Honourable Minister of Finance of India, Shrimati Nirmala Sitharaman,
Honourable Governor of the Central Bank of India Shaktikanta Das,
Excellencies, dear colleagues and friends,
The global economy and global health are inextricably linked.
The COVID-19 pandemic was so much more than a health crisis.
It created one of the most significant economic shocks of the last century.
The recovery has been uneven, with developing countries in particular lagging and more likely to suffer long term scarring effects.
COVID-19 is over as a global health emergency, but its impacts on health, societies, economies and politics continue.
This is a perilous moment. Historically, the world has operated on a cycle of panic and neglect. We throw money at a crisis, but do nothing to prevent the next one.
We cannot allow that pattern to repeat.
Right now is the time to invest in preparing for the pandemics of the future.
The same health systems that were so badly disrupted by COVID-19 have not fully recovered, making us and our economies even more vulnerable to pandemics, severe weather events and other risks of climate change.
And just like COVID-19, the next pandemic will cause a severe economic shock.
Recognising these risks, the G20 responded by beginning a relay of discussions under the Presidency of Saudi Arabia, leading to the establishment of the Joint Finance-Health Task Force under the Italian Presidency, and supporting the launch of the Pandemic Fund and realizing it, under Indonesia’s Presidency and now India with concrete recommendations for the future.
The Task Force is uniquely placed to identify what finance and health need to do together to address pandemic preparedness and those fundamental weaknesses in our health systems.
With the World Bank, and in collaboration with the IMF and European Investment Bank, we are developing an analysis of the interactions between health systems, societies, and economies, which will allow decision makers to better understand how to mitigate economic vulnerabilities, and how to finance pandemic response.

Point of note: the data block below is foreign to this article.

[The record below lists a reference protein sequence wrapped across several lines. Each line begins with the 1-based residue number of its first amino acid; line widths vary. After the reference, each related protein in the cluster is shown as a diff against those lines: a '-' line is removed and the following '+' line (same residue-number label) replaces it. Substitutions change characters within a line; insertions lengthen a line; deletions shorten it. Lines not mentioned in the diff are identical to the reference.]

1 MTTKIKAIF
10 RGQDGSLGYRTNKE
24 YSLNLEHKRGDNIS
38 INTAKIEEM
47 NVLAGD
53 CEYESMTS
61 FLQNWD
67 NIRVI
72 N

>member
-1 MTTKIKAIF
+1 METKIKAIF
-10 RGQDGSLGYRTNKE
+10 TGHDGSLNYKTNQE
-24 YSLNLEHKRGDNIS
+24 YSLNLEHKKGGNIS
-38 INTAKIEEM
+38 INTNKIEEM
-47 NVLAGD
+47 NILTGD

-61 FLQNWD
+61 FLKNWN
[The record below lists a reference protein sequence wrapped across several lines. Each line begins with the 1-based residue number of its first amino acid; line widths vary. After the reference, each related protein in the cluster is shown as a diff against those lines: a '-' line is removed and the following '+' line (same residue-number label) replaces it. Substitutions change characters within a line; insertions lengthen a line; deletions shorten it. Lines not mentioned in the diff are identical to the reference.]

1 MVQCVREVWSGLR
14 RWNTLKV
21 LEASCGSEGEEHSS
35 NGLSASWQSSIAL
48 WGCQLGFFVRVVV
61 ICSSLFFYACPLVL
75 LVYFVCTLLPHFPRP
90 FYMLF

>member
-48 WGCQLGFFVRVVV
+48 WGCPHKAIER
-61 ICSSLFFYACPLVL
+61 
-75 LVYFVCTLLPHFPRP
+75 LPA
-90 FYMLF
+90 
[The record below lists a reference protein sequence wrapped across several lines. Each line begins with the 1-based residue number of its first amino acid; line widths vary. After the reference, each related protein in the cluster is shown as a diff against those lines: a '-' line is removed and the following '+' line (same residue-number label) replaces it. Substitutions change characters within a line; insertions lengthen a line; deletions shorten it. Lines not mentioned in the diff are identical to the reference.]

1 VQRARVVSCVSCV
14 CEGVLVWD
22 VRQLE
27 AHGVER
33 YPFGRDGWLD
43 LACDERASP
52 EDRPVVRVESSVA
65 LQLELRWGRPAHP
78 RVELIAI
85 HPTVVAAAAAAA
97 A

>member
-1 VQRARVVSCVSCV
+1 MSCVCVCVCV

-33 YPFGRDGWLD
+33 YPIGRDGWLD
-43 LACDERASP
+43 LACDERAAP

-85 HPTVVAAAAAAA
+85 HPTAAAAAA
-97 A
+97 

But of course, pandemics are far from the only health threat we face.
Every day, diseases, conditions and injuries incur huge costs to governments, in terms of health sector spending, and lost productivity.
Many of these diseases, conditions and injuries could be prevented at a fraction of the costs of dealing with their consequences.
And many of the same investments needed to prevent them – especially in comprehensive primary health care – are also investments in pandemic preparedness.
I put it to you that investments in healthier populations are an economic no-brainer. If they were bonds, they would be triple-A.
Healthier populations are more stable, more secure, more productive, and more resilient.
It’s time to rethink financing for health.
It’s time to see health not as a cost, but an investment;
Not as a consumptive sector, but a productive sector – as the anchor for more inclusive, more equitable and more prosperous societies and economies.
In May this year, the WHO Council on the Economics of Health for All, published its final report, with concrete recommendations on how to rethink, reframe and restructure economies to deliver healthier populations. I commend it to you.
Let me leave you with three requests.
First, I urge you to prioritize the work of the Joint Finance and Health Task Force, and to act on its analyses.
Second, I urge you to break the cycle of panic and neglect, by continuing to invest in the Pandemic Fund, and by solving the challenge of surge financing before the next major epidemic.
And third, I urge you to see health as a productive rather than consumptive sector; as an investment rather than a cost; and as a human right, rather than a luxury.
I thank you, Your Excellency.